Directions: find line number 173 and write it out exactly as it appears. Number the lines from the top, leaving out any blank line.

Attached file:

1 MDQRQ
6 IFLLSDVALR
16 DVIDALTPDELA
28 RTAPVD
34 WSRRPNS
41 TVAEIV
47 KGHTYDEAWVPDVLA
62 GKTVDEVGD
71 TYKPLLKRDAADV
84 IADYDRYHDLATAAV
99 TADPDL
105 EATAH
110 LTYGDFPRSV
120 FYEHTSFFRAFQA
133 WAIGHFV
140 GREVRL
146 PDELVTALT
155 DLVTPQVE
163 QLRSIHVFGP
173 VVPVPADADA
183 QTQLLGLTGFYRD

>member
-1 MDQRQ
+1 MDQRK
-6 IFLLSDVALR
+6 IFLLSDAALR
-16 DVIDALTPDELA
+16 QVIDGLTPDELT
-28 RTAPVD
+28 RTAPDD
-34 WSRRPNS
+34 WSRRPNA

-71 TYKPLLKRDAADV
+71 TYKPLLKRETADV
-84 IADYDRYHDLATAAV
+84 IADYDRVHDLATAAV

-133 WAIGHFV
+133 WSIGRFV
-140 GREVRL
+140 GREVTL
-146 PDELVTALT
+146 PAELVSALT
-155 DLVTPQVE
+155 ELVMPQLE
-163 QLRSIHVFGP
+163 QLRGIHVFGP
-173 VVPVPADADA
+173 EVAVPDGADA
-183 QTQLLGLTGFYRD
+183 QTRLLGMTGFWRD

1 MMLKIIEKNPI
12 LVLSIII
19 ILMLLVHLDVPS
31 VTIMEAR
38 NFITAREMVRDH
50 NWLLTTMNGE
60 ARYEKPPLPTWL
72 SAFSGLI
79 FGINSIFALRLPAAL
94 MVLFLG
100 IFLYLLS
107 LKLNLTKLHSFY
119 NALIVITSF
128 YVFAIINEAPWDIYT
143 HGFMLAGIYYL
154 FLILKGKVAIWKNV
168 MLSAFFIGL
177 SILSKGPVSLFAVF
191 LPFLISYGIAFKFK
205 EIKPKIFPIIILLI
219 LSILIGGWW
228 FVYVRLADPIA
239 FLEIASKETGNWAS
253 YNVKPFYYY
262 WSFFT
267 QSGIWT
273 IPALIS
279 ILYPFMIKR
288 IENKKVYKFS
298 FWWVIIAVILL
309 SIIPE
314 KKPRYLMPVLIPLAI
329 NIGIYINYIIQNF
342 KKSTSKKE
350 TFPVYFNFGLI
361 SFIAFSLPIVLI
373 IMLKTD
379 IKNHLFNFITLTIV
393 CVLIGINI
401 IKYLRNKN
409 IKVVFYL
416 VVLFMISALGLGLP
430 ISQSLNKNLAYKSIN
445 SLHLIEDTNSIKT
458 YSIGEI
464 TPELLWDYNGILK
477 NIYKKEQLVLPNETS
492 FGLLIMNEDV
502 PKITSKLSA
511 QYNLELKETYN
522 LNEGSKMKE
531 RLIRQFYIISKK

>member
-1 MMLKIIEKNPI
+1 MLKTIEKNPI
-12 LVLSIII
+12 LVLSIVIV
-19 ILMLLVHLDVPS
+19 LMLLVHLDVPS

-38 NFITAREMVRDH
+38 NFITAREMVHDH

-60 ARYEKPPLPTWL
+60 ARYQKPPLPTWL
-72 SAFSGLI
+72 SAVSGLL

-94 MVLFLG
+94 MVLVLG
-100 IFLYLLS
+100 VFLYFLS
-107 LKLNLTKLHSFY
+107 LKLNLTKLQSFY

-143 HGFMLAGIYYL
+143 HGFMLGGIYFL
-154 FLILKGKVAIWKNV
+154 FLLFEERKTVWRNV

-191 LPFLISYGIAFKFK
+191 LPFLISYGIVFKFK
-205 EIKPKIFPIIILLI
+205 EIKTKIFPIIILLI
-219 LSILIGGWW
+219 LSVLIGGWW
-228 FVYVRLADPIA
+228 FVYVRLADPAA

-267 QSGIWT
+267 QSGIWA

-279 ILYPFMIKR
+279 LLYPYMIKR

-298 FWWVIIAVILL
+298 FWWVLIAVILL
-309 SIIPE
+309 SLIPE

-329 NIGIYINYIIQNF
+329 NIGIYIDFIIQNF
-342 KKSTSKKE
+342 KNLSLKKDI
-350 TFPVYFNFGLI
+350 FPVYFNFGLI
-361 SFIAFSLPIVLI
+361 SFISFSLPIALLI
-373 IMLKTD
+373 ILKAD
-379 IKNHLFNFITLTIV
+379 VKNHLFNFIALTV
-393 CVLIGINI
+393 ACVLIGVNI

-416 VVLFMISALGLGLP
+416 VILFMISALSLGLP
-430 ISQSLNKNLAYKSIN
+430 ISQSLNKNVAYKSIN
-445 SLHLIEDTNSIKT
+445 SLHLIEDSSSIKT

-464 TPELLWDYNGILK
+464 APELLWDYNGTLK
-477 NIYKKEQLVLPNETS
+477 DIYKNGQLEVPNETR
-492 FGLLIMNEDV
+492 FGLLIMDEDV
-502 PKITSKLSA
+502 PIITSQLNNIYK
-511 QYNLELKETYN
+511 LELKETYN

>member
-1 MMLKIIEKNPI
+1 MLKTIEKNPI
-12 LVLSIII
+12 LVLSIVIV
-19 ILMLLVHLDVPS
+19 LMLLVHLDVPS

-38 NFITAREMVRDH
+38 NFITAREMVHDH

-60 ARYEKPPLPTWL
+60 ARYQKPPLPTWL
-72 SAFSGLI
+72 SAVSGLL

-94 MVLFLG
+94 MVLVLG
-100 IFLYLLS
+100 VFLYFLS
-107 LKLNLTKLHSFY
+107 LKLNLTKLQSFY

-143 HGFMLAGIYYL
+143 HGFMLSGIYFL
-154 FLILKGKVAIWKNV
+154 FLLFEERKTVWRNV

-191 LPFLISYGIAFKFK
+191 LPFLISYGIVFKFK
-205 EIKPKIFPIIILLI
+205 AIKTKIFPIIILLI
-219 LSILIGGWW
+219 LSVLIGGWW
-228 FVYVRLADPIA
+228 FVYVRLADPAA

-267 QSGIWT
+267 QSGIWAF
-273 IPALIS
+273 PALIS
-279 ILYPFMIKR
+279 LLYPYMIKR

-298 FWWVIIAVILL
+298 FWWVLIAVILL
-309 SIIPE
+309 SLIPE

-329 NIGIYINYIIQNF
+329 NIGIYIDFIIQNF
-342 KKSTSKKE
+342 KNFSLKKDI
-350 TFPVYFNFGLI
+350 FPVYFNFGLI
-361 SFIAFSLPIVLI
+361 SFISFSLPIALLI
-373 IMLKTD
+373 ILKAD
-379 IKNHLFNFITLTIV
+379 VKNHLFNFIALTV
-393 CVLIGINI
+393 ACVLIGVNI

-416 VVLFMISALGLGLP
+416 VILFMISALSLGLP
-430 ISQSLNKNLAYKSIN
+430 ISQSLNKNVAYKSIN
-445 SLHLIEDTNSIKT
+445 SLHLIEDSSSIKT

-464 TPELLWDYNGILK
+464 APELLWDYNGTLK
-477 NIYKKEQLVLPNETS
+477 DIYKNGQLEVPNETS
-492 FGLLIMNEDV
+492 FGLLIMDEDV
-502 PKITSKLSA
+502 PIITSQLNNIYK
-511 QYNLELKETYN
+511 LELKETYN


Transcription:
-1 MMLKIIEKNPI